In South Africa, Lack of White Judicial Appointments Raises Eyebrows

By Serino, Kenichi | The Christian Science Monitor, April 19, 2013 | Go to article overview

In South Africa, Lack of White Judicial Appointments Raises Eyebrows


Serino, Kenichi, The Christian Science Monitor


In South Africa, where judges and courts have come to hold a special importance, a recently leaked discussion document has brought into the open a debate about the racial make-up of the judiciary.

Since the advent of democracy in 1994, the African National Congress (ANC), the mostly-black anti-apartheid liberation movement, has enjoyed consistent electoral success and has come to dominate most aspects of national politics and the instruments of government.

As a result, the courts and judiciary have been left as the only branch not directly controlled by the party, and have come to be seen as an important and relatively colorblind path for groups and individuals seeking redress.

Yet the courts are also accused of sloth or delay in the collective South African effort known as "transformation" - a term of art for the shedding of apartheid and its inequalities.

The transformation of the judiciary has focused on the racial make up of the bench, but critics now say the process has gone overboard - and that white, male prospective judges are not getting a fair shake.

'Uncomfortable perception'

Things came to a head on April 7, when an internal discussion document from a member of South Africa's Judicial Services Commission (JSC), the body that interviews and appoints judges, leaked in local media.

"One way or the other, the JSC must deal with the uncomfortable perception that the graffiti on its wall reads 'white men can't judge,'" wrote lawyer Izak Smuts in his report, which immediately set off a small media storm.

Mr. Smuts said the commission must debate and then decide whether white males should cease to be considered for judicial appointments in the short term - in the interests of changing the overall racial makeup of the judiciary.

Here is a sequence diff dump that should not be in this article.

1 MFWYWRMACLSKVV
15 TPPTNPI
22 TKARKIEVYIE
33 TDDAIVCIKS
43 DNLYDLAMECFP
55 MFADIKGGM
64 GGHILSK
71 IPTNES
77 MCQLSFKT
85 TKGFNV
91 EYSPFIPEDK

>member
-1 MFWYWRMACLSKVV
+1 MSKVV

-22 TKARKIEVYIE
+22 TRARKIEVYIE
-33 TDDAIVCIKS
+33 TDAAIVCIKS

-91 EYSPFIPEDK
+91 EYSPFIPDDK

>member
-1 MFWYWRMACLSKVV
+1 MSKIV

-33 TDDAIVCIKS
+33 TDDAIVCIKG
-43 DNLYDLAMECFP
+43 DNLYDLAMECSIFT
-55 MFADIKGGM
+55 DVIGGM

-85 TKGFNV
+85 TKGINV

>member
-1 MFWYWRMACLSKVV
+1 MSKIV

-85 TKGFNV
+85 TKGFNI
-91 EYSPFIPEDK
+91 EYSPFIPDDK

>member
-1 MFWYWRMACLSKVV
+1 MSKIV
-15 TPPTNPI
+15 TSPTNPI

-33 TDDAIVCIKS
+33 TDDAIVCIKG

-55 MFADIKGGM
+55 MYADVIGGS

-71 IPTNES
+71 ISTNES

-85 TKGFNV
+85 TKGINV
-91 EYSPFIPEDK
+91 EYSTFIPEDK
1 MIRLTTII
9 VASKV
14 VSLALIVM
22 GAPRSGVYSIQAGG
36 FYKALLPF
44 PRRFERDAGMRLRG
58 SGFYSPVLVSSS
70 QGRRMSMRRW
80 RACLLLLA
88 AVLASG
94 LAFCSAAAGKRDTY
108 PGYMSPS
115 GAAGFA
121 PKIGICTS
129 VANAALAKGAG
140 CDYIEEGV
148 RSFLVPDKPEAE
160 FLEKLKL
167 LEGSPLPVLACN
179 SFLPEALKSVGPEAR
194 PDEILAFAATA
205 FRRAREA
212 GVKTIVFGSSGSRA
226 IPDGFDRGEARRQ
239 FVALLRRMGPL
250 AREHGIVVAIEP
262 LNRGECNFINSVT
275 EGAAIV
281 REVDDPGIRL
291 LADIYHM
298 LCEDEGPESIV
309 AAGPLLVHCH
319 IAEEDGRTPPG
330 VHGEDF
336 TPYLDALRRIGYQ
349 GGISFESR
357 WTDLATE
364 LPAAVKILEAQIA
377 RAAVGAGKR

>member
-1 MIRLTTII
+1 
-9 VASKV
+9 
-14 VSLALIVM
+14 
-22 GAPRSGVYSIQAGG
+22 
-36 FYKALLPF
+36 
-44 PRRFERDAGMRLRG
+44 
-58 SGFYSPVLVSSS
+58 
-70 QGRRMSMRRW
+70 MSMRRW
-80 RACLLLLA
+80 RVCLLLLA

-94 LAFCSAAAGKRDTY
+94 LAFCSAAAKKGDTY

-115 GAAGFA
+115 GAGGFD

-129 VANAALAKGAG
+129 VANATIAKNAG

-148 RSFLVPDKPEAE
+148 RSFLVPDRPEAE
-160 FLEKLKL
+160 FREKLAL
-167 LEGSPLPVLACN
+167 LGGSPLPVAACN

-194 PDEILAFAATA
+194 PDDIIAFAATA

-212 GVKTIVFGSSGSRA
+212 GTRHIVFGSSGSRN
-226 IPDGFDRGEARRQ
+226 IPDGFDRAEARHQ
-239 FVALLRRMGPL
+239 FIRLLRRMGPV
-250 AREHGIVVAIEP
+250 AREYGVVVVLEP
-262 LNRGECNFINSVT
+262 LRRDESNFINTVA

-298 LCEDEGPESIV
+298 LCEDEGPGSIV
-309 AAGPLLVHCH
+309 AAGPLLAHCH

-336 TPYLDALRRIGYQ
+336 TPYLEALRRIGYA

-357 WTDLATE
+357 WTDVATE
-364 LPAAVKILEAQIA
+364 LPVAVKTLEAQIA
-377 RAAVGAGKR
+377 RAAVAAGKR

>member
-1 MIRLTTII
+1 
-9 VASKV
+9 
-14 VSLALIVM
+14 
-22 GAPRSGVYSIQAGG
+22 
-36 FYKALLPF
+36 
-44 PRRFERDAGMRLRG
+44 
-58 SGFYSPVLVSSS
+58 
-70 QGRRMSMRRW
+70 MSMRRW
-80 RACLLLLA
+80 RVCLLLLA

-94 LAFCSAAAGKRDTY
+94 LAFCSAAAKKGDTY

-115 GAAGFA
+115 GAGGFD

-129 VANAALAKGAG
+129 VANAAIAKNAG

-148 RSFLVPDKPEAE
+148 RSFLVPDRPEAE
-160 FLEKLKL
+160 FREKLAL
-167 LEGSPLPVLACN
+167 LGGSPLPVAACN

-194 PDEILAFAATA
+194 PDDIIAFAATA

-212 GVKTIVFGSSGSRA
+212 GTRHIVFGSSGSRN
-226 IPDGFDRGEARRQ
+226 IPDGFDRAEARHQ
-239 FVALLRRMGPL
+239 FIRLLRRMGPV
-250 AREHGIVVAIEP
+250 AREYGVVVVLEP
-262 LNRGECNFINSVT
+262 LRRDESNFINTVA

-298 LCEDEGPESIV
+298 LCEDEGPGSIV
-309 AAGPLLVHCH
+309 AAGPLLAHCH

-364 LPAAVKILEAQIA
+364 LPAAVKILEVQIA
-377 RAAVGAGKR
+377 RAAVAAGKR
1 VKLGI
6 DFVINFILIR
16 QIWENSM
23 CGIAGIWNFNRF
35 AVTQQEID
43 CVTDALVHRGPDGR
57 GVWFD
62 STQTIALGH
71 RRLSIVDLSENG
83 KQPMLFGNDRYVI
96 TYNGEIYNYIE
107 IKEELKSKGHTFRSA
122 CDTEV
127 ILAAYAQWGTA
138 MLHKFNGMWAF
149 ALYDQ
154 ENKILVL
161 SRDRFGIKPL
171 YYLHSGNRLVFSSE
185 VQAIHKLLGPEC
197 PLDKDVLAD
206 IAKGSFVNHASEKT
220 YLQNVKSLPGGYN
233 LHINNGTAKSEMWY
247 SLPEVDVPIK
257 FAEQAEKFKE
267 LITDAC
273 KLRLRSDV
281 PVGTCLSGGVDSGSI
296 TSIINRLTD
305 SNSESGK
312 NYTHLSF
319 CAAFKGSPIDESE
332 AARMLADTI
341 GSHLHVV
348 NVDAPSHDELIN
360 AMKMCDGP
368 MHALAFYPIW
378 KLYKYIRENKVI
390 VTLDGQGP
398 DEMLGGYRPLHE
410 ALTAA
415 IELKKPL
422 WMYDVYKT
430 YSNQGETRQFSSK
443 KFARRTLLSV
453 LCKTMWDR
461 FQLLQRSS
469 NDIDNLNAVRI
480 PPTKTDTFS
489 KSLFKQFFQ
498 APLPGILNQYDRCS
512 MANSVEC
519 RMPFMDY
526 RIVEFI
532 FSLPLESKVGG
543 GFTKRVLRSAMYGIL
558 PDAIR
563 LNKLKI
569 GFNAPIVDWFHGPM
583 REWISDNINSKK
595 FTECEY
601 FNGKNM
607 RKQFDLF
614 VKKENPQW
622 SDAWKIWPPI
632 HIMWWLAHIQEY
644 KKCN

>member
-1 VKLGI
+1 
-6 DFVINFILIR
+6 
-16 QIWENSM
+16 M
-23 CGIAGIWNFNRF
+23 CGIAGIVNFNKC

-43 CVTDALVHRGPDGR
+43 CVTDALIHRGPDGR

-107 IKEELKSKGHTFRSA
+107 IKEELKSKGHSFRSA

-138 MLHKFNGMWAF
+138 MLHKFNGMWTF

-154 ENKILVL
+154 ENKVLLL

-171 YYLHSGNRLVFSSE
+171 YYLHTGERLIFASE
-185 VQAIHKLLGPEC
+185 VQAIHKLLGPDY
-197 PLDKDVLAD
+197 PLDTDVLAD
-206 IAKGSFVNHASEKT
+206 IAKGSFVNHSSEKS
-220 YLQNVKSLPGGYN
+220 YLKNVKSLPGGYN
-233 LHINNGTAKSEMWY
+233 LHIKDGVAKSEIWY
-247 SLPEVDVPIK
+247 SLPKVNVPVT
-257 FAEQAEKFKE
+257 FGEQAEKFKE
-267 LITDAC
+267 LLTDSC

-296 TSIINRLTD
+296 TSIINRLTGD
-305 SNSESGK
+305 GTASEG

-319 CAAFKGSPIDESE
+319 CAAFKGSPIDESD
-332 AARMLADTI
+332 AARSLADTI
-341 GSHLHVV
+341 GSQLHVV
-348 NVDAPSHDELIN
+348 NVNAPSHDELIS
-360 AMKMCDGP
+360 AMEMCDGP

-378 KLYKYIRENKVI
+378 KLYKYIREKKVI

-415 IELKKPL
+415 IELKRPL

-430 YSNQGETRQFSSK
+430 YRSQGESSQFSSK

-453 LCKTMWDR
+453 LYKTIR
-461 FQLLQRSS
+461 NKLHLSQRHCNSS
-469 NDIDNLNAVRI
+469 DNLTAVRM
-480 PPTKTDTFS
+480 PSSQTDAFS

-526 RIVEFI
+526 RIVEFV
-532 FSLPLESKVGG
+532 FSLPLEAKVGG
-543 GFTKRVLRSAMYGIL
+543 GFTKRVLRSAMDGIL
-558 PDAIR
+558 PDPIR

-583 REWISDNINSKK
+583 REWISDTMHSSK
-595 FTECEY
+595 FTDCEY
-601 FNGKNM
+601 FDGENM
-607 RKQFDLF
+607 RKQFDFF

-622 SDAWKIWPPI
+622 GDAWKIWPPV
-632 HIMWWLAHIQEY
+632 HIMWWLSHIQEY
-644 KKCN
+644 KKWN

"The JSC should at the very least come clean and say so, so that white male candidates are not put through the charade of an interview before being rejected," Smuts wrote.

The fallout of that leak touched off a robust media debate on the role of transformation in the judicial system, and the commission took a day of hearings to discuss its contents.

The debate

South African Constitutional Court Chief Justice Mogoeng Mogoeng, who also chairs the JSC, rejected the notion that white males were overlooked and noted that one such candidate had just been appointed to the Supreme Court of Appeals.

Most of the commission's hearings on the document took place behind closed doors. But by the end of the week, Smuts had resigned from the JSC.

He said it had become "devastatingly" clear that his understanding of the JSC and South Africa's constitution was "far removed" from the opinion of the majority of the commission.

Smuts cited several candidates, not all of whom were white, who were passed over for selection as judges. In an April 2011 case, for instance, the JSC chose to keep two positions on the high court vacant rather than appoint a candidate, despite having three qualified candidates.

The JSC gave no substantive reason for having turned down the applicants. Following a lawsuit, the South African Supreme Court of Appeal declared the lack of reasons to be "irrational."

"During my time [the JSC commission] has left a trail of wasted forensic talent in its wake," Smuts said. …

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